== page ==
Roughly 40 million people live in poverty in the USA. Can you imagine living under $24,000 a year for a family of four? If you can’t, why not? Surely the media should help. This week, why mainstream media are so poor at covering poverty – and what one project, the Economic Hardship Reporting Project, is doing about it. Music feature: "Be Love" by the Alexis P. Suter Band, courtesy of HipBone Records.
Guests featured from the Economic Harship Reporting Project include David Wallis, Managing Director; Yoruba Richen, Board Member and filmmaker; and Joseph Rodriguez, Contributing Editor and photojournalist.
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"Almost fifty thousand workers went on strike at General Motors Sept 16th, 2019, after management and United Auto Workers Union negotiators failed to agree on a new contract. GM has bounced back from recession thanks to a taxpayer bailout, government tax breaks and contracts and a brutal restructuring of the workforce. Now even though the company’s made $35 billion in the last few years - they want concessions, and yet more plant closures and layoffs."
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image: courtesy of Flipboard
Gender-based violence – why are states so bad at making it stop? This week, in her first appearance since fleeing Brazil, women’s rights advocate Debora Diniz joins fellow activists and philanthropists to discuss what works and what doesn’t in stopping violence against women and girls. Music featured: “Cause I’m a Woman” by Muted Soul Featuring Jess King courtesy of Muted Records.
GUESTS: Debora Diniz, Deputy Director of Rights and Justice; Terry McGovern, Chair of Population and Family Health, Columbia University Medical Center; Kavita N. Ramdas, Director of Women’s Rights Program, Open Society Foundations.
No matter how we tackle climate change, cities are key. They emit massive amounts of carbon and they're ground zero for the climate crisis. But could they also prove to be the sites of our best climate solutions? Music featured: “City Life” by Marshall Jefferson and Joseph Long featuring Curtis McClain, and remixed by Victor Simonelli, from the ‘Shelter From the Streets Compilation,’ courtesy of West Side Records.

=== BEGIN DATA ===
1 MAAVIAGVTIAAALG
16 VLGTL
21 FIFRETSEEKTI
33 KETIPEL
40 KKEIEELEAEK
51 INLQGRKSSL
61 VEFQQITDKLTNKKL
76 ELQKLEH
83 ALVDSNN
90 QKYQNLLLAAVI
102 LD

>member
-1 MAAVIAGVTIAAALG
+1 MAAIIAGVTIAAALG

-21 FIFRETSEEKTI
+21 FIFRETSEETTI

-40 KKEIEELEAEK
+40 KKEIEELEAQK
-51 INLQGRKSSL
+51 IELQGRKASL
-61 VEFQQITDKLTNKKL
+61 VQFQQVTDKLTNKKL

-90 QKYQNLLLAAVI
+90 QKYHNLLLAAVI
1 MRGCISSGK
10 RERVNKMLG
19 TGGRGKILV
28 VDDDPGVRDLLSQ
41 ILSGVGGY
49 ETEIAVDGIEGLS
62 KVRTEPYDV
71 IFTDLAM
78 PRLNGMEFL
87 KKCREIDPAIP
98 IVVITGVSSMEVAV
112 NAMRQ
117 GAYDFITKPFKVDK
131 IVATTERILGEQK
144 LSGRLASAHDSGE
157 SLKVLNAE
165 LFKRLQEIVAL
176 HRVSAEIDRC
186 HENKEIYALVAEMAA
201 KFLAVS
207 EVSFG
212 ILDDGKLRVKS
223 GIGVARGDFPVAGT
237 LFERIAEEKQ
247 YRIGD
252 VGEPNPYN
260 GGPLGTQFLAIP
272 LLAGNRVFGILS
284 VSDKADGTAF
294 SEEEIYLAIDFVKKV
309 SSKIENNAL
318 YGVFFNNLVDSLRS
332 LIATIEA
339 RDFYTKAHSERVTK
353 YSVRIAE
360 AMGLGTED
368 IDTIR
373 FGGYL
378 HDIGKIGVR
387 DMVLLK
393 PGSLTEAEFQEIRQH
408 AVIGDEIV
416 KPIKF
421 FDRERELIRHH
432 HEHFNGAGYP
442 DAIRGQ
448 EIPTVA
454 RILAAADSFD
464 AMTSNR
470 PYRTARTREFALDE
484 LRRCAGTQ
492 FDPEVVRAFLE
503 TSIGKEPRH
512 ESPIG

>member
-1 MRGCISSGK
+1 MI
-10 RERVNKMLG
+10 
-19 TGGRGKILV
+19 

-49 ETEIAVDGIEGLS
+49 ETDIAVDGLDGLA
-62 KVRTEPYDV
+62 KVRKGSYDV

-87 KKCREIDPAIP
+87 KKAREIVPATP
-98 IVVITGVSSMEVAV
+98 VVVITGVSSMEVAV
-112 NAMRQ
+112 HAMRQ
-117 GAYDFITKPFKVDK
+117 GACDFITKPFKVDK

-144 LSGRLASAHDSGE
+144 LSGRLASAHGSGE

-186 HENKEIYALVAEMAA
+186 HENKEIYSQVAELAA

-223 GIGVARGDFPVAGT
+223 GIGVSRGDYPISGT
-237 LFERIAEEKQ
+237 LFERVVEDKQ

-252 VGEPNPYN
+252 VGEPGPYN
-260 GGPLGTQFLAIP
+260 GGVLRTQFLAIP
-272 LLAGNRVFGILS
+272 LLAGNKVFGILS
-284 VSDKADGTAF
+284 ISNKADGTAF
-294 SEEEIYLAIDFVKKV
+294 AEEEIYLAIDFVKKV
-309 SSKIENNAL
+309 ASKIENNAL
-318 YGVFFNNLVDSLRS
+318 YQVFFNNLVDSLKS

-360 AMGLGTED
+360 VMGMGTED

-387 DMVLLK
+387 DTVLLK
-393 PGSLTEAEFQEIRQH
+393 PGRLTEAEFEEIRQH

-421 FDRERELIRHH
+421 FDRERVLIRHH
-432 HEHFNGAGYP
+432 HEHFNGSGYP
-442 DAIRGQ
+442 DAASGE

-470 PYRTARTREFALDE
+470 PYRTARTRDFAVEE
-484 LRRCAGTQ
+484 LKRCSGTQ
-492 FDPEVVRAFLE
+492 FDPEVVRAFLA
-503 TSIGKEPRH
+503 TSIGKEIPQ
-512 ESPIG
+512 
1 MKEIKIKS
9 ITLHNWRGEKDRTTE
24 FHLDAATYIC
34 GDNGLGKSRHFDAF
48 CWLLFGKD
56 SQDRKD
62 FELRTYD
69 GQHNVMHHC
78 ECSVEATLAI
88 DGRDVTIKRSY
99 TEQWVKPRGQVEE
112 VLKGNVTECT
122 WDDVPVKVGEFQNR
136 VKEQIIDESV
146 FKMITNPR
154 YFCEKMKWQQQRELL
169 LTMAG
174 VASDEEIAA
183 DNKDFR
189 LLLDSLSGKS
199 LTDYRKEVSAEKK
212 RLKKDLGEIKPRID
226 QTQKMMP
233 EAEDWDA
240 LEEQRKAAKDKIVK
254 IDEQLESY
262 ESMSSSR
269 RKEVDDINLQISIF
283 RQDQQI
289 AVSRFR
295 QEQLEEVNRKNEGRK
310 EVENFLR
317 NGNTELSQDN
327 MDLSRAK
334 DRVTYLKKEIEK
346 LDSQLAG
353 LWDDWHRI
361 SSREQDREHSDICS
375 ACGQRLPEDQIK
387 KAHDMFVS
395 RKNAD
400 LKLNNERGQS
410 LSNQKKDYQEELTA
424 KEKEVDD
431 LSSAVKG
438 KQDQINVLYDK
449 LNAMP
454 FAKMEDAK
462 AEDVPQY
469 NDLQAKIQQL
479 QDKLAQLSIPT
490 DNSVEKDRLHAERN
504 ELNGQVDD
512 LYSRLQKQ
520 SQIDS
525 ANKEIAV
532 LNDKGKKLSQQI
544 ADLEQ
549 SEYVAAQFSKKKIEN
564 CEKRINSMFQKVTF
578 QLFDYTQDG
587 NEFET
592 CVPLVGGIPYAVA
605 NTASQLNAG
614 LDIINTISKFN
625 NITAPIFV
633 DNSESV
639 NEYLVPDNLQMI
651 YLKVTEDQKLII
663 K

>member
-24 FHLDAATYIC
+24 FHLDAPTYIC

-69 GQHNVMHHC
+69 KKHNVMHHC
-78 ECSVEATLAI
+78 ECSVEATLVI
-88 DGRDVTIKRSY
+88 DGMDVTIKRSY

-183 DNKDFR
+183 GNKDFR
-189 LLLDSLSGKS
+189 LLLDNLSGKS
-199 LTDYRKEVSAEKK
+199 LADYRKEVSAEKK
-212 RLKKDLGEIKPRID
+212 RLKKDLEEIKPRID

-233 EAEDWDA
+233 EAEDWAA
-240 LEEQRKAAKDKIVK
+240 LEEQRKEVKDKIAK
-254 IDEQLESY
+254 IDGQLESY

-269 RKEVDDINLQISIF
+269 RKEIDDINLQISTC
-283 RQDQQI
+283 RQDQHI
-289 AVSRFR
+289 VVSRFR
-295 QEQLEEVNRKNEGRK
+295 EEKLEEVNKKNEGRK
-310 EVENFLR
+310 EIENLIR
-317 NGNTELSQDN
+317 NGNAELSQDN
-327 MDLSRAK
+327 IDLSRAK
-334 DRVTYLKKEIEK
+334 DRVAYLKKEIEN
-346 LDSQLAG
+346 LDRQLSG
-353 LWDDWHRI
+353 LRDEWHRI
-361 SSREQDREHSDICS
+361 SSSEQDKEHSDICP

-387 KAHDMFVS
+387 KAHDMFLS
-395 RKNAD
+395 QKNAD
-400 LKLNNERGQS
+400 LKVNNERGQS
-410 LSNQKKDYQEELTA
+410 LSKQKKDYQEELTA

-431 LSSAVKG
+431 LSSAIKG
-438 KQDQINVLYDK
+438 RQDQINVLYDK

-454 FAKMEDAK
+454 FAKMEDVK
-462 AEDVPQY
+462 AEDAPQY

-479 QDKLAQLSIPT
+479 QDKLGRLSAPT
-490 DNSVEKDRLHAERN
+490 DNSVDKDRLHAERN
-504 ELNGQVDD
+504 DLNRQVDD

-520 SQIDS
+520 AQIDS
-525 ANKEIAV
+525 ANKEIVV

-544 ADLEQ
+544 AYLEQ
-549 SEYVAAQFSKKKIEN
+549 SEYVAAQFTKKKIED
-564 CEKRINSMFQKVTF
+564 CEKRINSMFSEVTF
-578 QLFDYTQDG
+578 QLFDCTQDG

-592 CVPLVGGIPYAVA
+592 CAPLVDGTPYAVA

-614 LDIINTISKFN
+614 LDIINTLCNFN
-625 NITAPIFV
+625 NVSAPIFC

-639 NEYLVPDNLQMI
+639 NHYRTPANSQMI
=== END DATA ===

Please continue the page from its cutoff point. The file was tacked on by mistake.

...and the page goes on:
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"I don’t know about you but I take a teeny weeny bit of offense when a guy in a glass house lobs a great big stone and expects me not to notice the sound of shattering."
Help us thrive and not just survive, by becoming a member you'll unlock the full transcript of Jerome Roos' interview along with additional audio extras and more. Patreon.com/theLFShow
Our city's economy – what is it for? New York's has been very good at piling up profits and building tall buildings. But all that private profit has come at a cost to public services and public trust. Could it be different? On this week's show, we talk about the new conversations that are happening between labor unions and community members. Between residents, workers, and employers about how everyone's economy can move forward.
J. Phillip Thomson
Deputy Mayor for Strategic Policy Initiatives, City of New York
Executive Director, DuBois Bunche Center for Public Policy
Worker-owner, Cooperative Home Care Associates
President and CEO, Cooperative Home Care Associates
President, Co-op Power
Coordinator, Community and Worker Ownership Project
Co-founder, Khao'na Kitchen
Co-founder, Khao'na Kitchen
Sheila R. Foster
Professor of Law and Public Policy, Georgetown Law
the Resistance Revival Chorus
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